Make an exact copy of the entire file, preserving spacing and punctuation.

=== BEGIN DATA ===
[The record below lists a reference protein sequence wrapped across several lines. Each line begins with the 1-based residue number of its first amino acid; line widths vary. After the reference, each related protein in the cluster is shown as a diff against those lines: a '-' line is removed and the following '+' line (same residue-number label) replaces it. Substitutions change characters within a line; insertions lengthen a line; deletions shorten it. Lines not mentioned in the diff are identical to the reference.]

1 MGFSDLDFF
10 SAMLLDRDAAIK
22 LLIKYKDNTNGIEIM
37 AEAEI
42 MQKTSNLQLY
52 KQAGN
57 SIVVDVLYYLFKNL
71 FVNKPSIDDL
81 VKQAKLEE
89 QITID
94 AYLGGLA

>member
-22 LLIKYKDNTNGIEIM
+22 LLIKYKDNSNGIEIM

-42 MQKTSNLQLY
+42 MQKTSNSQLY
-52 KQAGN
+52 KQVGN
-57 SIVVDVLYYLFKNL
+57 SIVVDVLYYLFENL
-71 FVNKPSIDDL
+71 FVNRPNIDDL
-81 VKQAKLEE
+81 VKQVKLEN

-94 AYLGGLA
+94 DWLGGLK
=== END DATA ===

[The record below lists a reference protein sequence wrapped across several lines. Each line begins with the 1-based residue number of its first amino acid; line widths vary. After the reference, each related protein in the cluster is shown as a diff against those lines: a '-' line is removed and the following '+' line (same residue-number label) replaces it. Substitutions change characters within a line; insertions lengthen a line; deletions shorten it. Lines not mentioned in the diff are identical to the reference.]

1 MGFSDLDFF
10 SAMLLDRDAAIK
22 LLIKYKDNTNGIEIM
37 AEAEI
42 MQKTSNLQLY
52 KQAGN
57 SIVVDVLYYLFKNL
71 FVNKPSIDDL
81 VKQAKLEE
89 QITID
94 AYLGGLA

>member
-22 LLIKYKDNTNGIEIM
+22 LLIKYKDNSNGIEIM

-42 MQKTSNLQLY
+42 MQKTSNSQLY
-52 KQAGN
+52 KQVGN
-57 SIVVDVLYYLFKNL
+57 SIVVDVLYYLFENL
-71 FVNKPSIDDL
+71 FVNRPNIDDL
-81 VKQAKLEE
+81 VKQVKLEN

-94 AYLGGLA
+94 DWLGGLK